In Situ Measurements of Carbon Dioxide, 0.37-4.0 µm Particles, and Water Vapor in the Stratospheric Plumes of Small Rockets


Carbon dioxide (CO2) and large particles (0.37-4.0 μm) were measured in the stratospheric plume wakes of three rockets, an Atlas IIAS, a Delta II, and an Athena II. The correlations between CO2 mass and particle number densities in each plume are consistent with the unique combination of solid and liquid engine emissions of each rocket. Measured size distributions indicate a 1.1 μm mode with density of 2 g cm−3, consistent with spherical alumina particles emitted by solid rocket motors. Disagreement between the measured size distributions and the mean sizes inferred from the known alumina and CO2 emission indices and an observed increase in the particle number emission index with altitude are evidence for large particle oversampling effects and the presence of condensed volatile compounds within the particle population. Direct evidence for the latter is a persistent ∼0.5-1 part per million (ppm) shortfall of water vapor relative to CO2 measured in the plume of the Athena II rocket based on the expected H2O/CO2 emission ratio. Although pure ice particles would not persist at the conditions of the measurements, a more stable coating of HNO3 (as either nitric acid trihydrate or as a liquid layer) could have reduced the sublimation rate of the underlying ice, thereby increasing the lifetimes of volatile particles within the plume. If confirmed, such a process would have important implications for the radiative and chemical properties of rocket plumes, including global ozone depletion associated with rocket launch activities.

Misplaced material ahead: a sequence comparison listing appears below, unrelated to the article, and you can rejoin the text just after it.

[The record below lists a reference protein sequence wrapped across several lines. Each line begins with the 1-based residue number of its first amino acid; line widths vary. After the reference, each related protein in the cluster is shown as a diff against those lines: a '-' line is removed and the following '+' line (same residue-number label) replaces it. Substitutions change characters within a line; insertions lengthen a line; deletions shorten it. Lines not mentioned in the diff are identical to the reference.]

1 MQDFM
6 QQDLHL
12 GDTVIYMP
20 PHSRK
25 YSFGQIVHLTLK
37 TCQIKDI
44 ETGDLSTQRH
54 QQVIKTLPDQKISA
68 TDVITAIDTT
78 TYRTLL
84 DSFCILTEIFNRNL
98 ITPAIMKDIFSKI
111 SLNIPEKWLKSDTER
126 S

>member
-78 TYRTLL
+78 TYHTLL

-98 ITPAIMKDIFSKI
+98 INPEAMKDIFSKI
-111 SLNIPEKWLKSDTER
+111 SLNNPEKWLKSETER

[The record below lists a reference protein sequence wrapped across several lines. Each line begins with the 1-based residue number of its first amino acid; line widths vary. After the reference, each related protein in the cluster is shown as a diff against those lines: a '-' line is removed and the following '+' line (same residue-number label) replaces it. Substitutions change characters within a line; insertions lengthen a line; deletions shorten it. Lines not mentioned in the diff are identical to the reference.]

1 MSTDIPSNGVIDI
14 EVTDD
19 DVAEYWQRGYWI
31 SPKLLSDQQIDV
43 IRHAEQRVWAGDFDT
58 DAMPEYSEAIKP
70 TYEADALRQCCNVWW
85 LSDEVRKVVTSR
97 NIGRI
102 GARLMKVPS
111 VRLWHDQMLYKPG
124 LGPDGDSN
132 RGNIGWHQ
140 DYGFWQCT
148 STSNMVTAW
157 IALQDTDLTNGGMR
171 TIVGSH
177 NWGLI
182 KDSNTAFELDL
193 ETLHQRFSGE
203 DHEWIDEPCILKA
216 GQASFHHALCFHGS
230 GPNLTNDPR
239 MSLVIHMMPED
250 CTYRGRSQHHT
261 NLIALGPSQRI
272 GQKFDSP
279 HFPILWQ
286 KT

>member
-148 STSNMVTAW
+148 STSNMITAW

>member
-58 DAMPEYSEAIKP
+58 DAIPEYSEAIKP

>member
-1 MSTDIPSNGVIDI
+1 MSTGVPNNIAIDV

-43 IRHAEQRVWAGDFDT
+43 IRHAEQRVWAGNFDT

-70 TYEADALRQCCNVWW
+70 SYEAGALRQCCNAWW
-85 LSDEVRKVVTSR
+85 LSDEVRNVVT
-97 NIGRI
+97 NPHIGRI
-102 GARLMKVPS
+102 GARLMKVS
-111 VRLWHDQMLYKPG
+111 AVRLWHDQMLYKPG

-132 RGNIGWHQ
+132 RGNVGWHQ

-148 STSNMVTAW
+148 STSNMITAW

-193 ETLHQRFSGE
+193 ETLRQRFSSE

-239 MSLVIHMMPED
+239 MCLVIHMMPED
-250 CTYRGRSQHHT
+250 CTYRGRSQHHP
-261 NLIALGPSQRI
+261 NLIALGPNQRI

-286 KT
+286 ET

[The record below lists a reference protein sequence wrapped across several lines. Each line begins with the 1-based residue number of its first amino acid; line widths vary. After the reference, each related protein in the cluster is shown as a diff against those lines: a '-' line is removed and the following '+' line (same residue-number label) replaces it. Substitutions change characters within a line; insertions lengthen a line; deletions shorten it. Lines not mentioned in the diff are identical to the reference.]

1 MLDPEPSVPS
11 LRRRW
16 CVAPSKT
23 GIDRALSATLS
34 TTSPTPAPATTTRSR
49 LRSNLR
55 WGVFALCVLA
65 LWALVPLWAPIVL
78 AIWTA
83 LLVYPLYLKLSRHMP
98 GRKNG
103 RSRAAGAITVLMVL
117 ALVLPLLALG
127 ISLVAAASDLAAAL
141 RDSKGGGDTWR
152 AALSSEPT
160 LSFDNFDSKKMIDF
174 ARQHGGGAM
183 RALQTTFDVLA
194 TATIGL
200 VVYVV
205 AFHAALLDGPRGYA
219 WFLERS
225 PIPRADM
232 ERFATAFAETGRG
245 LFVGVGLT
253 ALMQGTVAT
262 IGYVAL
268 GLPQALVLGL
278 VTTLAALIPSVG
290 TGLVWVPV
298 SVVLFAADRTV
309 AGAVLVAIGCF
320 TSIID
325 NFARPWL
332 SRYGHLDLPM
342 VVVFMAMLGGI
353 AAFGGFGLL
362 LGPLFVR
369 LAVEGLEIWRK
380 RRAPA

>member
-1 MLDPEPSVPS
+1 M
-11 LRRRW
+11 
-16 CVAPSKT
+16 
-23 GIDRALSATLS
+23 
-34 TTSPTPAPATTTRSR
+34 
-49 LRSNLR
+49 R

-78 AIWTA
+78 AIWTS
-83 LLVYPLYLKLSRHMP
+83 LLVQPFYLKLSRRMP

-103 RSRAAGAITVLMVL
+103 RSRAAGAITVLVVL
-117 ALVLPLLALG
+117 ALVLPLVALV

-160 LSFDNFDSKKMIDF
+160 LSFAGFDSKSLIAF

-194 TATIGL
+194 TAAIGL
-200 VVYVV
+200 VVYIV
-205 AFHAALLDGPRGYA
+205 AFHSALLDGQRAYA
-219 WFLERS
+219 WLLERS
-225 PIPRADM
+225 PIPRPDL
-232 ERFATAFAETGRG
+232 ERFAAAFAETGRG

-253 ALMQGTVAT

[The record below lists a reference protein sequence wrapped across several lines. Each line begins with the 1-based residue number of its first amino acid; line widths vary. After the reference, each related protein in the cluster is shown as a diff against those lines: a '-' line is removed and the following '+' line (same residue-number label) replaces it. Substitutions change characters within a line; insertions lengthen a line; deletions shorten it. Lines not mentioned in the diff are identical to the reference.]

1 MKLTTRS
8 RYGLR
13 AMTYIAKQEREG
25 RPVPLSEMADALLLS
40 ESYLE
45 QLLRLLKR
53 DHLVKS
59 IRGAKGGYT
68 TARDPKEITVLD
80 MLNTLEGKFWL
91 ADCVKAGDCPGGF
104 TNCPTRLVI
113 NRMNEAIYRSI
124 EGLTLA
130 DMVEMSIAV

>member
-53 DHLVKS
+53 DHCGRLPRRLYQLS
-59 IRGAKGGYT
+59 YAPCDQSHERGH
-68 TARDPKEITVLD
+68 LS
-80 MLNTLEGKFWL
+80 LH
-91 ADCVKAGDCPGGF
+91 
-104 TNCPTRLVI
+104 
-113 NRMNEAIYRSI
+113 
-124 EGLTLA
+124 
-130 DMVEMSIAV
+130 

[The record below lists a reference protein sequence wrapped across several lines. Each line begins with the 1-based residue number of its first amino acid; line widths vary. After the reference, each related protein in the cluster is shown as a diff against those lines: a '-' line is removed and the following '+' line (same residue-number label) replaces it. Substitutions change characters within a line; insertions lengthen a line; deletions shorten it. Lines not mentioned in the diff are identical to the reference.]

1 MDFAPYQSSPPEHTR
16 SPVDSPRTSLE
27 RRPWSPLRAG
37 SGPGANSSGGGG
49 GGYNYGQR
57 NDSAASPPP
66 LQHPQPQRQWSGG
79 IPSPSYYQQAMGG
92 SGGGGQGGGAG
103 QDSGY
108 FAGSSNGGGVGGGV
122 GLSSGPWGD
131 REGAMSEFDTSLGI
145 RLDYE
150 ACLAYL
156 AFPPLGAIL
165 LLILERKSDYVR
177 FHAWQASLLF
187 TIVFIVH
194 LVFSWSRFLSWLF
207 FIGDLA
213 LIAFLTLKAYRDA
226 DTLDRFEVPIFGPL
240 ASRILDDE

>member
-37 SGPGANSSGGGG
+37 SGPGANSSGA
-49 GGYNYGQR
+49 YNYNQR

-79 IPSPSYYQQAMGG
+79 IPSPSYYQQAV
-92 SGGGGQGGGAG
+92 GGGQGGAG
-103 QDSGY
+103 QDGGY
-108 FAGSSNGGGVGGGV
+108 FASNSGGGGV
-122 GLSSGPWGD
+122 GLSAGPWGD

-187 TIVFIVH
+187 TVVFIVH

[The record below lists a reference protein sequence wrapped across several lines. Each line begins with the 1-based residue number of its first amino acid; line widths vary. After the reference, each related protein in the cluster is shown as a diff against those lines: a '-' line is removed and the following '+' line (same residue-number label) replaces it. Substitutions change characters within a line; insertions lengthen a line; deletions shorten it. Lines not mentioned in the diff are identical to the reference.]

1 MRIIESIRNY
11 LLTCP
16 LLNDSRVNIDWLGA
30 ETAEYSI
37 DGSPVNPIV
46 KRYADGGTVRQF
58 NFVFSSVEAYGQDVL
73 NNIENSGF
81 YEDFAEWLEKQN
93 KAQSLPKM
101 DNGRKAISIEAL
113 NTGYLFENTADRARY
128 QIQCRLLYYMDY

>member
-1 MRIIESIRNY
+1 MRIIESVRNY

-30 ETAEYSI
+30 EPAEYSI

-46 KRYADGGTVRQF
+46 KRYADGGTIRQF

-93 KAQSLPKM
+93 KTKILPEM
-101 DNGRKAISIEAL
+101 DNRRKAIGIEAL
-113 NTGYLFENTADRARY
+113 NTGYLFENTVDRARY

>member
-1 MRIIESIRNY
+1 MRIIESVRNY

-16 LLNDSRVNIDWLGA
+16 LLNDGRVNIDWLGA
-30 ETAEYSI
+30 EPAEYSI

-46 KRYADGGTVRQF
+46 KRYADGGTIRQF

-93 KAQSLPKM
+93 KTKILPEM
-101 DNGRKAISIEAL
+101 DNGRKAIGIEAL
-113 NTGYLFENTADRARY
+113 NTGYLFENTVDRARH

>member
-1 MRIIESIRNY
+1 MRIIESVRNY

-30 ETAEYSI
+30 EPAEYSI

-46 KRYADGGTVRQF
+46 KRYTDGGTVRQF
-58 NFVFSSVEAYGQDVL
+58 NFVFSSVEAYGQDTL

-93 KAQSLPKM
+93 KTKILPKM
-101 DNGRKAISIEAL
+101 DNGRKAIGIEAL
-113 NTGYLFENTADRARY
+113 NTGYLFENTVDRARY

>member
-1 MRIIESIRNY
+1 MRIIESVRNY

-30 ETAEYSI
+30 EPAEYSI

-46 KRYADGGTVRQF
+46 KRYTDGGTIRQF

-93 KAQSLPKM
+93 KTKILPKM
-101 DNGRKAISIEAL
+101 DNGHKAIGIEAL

Second Department


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Carbon dioxide

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Article - Journal

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